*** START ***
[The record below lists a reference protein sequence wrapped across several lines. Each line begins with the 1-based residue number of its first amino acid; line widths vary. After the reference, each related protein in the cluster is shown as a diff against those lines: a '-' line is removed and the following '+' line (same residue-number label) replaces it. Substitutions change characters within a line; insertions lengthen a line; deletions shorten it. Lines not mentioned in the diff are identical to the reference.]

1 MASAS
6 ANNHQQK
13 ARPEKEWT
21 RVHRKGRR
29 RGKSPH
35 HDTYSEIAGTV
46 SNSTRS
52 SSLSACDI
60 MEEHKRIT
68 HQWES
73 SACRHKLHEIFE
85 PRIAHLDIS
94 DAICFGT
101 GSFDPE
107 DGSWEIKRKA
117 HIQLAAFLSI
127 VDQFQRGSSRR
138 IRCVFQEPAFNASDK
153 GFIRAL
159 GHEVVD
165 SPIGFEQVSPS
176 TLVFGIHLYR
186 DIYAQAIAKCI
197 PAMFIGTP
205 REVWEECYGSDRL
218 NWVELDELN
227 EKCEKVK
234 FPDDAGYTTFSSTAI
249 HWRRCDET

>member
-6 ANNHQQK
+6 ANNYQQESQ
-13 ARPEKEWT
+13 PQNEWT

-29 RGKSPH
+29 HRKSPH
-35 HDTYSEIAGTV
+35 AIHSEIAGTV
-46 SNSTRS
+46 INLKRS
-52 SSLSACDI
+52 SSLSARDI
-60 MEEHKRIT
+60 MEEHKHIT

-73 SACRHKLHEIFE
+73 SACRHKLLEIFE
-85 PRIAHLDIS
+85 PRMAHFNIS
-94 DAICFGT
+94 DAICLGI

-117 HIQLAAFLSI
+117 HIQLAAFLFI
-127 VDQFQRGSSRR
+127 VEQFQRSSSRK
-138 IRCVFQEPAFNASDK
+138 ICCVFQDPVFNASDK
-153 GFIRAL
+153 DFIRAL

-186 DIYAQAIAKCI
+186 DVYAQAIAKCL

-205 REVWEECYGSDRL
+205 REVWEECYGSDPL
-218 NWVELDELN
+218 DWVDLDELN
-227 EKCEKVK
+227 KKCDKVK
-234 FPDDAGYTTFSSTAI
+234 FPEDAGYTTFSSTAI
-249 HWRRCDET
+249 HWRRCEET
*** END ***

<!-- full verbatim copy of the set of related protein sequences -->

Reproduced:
[The record below lists a reference protein sequence wrapped across several lines. Each line begins with the 1-based residue number of its first amino acid; line widths vary. After the reference, each related protein in the cluster is shown as a diff against those lines: a '-' line is removed and the following '+' line (same residue-number label) replaces it. Substitutions change characters within a line; insertions lengthen a line; deletions shorten it. Lines not mentioned in the diff are identical to the reference.]

1 MASAS
6 ANNHQQK
13 ARPEKEWT
21 RVHRKGRR
29 RGKSPH
35 HDTYSEIAGTV
46 SNSTRS
52 SSLSACDI
60 MEEHKRIT
68 HQWES
73 SACRHKLHEIFE
85 PRIAHLDIS
94 DAICFGT
101 GSFDPE
107 DGSWEIKRKA
117 HIQLAAFLSI
127 VDQFQRGSSRR
138 IRCVFQEPAFNASDK
153 GFIRAL
159 GHEVVD
165 SPIGFEQVSPS
176 TLVFGIHLYR
186 DIYAQAIAKCI
197 PAMFIGTP
205 REVWEECYGSDRL
218 NWVELDELN
227 EKCEKVK
234 FPDDAGYTTFSSTAI
249 HWRRCDET

>member
-6 ANNHQQK
+6 ANNYQQESQ
-13 ARPEKEWT
+13 PQNEWT

-29 RGKSPH
+29 HRKSPH
-35 HDTYSEIAGTV
+35 AIHSEIAGTV
-46 SNSTRS
+46 INLKRS
-52 SSLSACDI
+52 SSLSARDI
-60 MEEHKRIT
+60 MEEHKHIT

-73 SACRHKLHEIFE
+73 SACRHKLLEIFE
-85 PRIAHLDIS
+85 PRMAHFNIS
-94 DAICFGT
+94 DAICLGI

-117 HIQLAAFLSI
+117 HIQLAAFLFI
-127 VDQFQRGSSRR
+127 VEQFQRSSSRK
-138 IRCVFQEPAFNASDK
+138 ICCVFQDPVFNASDK
-153 GFIRAL
+153 DFIRAL

-186 DIYAQAIAKCI
+186 DVYAQAIAKCL

-205 REVWEECYGSDRL
+205 REVWEECYGSDPL
-218 NWVELDELN
+218 DWVDLDELN
-227 EKCEKVK
+227 KKCDKVK
-234 FPDDAGYTTFSSTAI
+234 FPEDAGYTTFSSTAI
-249 HWRRCDET
+249 HWRRCEET